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Warts and All? Court artists from Holbein to Harris

Henry VIII King of England Anonymous portrait. From the National Portrait Gallery, London.
An anonymous portrait of Henry VIII, from the National Portrait Gallery, London
© TopFoto.co.uk / HIP / Ann Ronan Picture Library

Keen to be noticed within the court, he produced, in around 1549, a faithful copy of the Henry VIII figure from Holbein’s now famous Whitehall mural:

While he never achieved quite the degree of royal esteem that Holbein had, Eworth nonetheless produced portraits of the three immediate successors of Henry VIII.

His portrait of the boy-king Edward VI, Henry's son by Jane Seymour, has him standing deliberately in the pose made famous by his father. The artist's intention is to overcome the obvious youthfulness of the only-just-teenage King by comparing him to Henry, both in his stance and style of dress:

Exact details of Eworth's career are lacking, but it seems certain that he was appointed official portraitist to the Roman Catholic Mary Tudor, daughter of Henry VIII's first wife, Catherine of Aragon, during her reign as Mary I (1553-8). In this painting, Mary wears the jewels given to her on her betrothal to King Philip II of Spain:

With the accession to the throne of Mary's half-sister Elizabeth I, the crown swung back behind the Protestant church established by Henry.

Despite all the violent upheaval of the times, Eworth steered a diplomatic path between the factions, and found himself working on his fourth English monarch. Or did he? There is some dispute over whether this celebrated symbolic picture of Elizabeth I And The Three Goddesses (1569) is his:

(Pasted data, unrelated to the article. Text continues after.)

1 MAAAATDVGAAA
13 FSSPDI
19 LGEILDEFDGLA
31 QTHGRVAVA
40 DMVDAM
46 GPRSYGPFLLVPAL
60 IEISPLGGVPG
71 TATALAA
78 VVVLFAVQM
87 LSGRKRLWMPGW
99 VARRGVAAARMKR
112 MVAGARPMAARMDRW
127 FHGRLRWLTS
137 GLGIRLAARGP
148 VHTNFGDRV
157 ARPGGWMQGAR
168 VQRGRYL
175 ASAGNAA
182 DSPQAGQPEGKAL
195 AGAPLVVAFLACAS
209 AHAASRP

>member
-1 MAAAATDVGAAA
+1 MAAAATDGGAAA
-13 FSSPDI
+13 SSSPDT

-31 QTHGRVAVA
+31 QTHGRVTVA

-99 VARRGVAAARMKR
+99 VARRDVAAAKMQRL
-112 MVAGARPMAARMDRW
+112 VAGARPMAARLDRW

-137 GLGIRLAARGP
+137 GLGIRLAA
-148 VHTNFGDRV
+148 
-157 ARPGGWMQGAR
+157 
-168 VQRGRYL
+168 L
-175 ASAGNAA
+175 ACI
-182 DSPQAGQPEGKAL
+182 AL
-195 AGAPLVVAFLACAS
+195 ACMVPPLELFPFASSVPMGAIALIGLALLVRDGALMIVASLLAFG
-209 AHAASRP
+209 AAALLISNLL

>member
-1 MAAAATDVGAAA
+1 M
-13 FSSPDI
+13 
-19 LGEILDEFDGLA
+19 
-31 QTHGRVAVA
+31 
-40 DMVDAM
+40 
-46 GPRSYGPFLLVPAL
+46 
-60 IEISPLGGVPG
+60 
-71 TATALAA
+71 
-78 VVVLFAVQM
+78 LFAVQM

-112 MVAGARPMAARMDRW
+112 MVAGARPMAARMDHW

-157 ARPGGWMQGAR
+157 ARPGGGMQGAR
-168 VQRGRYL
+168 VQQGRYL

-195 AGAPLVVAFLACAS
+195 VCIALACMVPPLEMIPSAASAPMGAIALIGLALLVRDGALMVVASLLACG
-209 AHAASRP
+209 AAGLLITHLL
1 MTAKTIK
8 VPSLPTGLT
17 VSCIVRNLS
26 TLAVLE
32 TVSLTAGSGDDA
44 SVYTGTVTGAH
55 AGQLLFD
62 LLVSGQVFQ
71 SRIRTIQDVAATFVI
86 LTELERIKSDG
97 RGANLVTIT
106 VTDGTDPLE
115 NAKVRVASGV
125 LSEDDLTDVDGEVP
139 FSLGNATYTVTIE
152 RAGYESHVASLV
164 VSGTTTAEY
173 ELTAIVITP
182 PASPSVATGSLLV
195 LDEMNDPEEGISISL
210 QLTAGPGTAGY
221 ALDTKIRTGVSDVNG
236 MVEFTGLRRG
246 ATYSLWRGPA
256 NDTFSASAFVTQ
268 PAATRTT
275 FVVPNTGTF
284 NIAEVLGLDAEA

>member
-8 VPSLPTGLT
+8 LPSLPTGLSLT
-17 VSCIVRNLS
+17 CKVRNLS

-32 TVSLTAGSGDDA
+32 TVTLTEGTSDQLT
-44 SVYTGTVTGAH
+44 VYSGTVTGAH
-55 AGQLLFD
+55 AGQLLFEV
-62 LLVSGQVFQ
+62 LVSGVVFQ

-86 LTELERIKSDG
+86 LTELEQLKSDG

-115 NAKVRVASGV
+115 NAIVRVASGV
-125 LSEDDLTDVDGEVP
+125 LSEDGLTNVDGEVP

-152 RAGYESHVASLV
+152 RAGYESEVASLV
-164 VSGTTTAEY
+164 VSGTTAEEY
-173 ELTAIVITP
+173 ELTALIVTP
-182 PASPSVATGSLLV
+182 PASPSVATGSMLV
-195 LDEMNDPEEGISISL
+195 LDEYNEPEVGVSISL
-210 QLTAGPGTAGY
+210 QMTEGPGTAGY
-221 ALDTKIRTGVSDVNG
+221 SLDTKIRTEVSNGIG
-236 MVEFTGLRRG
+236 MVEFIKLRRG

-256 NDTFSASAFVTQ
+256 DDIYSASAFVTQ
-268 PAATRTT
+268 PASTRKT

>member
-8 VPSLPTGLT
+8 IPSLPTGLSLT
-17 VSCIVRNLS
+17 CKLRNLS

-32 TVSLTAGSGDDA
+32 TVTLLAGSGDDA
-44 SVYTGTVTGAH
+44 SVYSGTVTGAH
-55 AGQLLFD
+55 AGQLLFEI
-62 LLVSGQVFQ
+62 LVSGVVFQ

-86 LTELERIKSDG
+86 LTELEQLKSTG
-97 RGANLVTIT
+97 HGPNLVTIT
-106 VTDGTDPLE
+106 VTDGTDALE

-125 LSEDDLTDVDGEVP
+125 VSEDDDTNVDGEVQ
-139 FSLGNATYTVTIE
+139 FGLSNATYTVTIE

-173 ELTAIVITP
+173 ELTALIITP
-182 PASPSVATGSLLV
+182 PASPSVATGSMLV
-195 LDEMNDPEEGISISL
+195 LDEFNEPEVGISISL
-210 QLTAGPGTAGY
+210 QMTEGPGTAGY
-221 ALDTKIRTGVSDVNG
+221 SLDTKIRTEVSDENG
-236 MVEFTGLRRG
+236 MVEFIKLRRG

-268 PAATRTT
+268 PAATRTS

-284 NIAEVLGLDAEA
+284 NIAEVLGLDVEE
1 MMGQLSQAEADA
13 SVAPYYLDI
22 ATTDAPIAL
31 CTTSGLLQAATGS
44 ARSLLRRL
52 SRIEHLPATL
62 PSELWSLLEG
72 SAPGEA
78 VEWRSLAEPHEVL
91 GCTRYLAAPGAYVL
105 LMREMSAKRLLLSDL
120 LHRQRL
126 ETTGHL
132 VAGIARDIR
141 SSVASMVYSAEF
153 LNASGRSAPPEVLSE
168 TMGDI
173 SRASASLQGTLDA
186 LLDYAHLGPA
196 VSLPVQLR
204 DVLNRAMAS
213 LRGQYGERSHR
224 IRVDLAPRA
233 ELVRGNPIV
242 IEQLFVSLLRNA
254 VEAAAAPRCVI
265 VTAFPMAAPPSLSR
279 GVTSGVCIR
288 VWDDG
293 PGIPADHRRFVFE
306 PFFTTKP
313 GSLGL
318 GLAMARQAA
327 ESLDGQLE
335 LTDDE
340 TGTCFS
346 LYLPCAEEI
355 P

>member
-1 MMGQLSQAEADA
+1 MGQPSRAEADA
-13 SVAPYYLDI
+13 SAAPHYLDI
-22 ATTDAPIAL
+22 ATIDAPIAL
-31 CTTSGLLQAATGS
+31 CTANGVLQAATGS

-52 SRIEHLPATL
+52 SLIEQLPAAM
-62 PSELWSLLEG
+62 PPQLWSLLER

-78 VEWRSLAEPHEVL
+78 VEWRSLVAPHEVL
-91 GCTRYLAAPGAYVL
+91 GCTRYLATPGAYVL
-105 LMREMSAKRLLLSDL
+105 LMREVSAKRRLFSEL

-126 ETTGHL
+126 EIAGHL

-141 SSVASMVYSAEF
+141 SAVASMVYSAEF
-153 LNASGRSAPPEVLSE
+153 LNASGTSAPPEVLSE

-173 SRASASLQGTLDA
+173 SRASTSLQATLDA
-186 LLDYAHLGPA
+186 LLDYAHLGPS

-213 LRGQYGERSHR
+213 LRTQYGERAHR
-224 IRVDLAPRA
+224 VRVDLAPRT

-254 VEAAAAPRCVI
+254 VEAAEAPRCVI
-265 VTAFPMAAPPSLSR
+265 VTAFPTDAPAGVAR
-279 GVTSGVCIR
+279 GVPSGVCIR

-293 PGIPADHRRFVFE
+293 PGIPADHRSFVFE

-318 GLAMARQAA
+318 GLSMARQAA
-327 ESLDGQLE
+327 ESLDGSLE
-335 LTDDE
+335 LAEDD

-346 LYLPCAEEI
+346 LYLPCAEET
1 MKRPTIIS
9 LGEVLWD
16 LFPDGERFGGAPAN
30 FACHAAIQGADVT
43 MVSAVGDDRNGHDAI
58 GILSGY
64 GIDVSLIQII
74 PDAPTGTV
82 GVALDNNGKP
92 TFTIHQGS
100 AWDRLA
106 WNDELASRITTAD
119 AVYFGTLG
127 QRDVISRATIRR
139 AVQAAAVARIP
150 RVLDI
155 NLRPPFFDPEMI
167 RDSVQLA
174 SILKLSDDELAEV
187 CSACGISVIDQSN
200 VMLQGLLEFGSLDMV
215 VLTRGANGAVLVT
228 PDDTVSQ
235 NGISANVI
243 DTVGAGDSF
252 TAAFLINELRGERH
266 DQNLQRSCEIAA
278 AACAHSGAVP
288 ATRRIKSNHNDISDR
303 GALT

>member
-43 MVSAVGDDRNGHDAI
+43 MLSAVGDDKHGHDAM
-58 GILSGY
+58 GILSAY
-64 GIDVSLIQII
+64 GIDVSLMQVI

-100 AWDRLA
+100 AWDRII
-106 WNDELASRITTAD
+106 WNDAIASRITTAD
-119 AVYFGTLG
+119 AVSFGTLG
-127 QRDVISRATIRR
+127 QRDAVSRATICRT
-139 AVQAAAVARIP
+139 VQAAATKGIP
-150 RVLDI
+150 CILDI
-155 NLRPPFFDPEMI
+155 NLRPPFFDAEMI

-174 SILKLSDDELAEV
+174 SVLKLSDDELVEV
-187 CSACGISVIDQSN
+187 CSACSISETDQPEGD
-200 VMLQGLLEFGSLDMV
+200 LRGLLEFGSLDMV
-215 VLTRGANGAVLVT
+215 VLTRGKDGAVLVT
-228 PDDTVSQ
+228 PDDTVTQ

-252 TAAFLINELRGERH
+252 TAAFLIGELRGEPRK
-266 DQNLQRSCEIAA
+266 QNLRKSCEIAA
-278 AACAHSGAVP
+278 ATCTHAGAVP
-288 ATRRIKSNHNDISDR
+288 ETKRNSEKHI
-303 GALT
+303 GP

Portrait of Elizabeth I (1533-1603) at Hatfield House, Hertfordshire
Portrait of Elizabeth I (1533-1603) at Hatfield House, Hertfordshire
© TopFoto.co.uk

Elizabeth's favourite court painter was a home-grown English artist, Nicholas Hilliard.

Famous for his miniature portraits, Hilliard had also trained as a goldsmith and produced many medals, as well as several iconic full-sized portraits of the Queen. These works are interesting because they attempt to communicate more subtle messages about their subjects than the most basic one of undisputed power.

A characteristic example is the so-called Ermine Portrait of 1585. Note that the loyal stoat, whose white winter coat symbolises the virgin Queen's purity, is allowed to wear a crown collar in her presence:

Probably the greatest court painter after Holbein was Sir Anthony van Dyck, who served the two Stuart courts that preceded the Commonwealth.

He was initially summoned to London by James I in 1620 (although he was never presented to the King), and then returned in 1632 to produce a celebrated set of pictures of Charles I and his court. These have become every bit as representative of their subjects as Holbein's portraits of the court of Henry VIII. Typical is this outdoor scene of c1635:

After the abolition of the monarchy in 1649, and the arrival of the English Commonwealth under Oliver Cromwell, there was a conscious effort to avoid all the ostentation and self-promotion that the Puritans associated with the monarchy – and artists were expected to adopt a plain, unadorned style.

Cromwell made this crystal-clear in his famous instruction to one of his many portraitists, Dutch artist Peter Lely: "Mr Lely, I desire you would use all your skill to paint your picture truly like me, and not flatter me at all; but remark all these roughness, pimples, warts, and everything as you see me. Otherwise, I will never pay a farthing for it."  It is from these instructions that we derive our expression "warts and all", to mean any deliberately unflattering portrayal.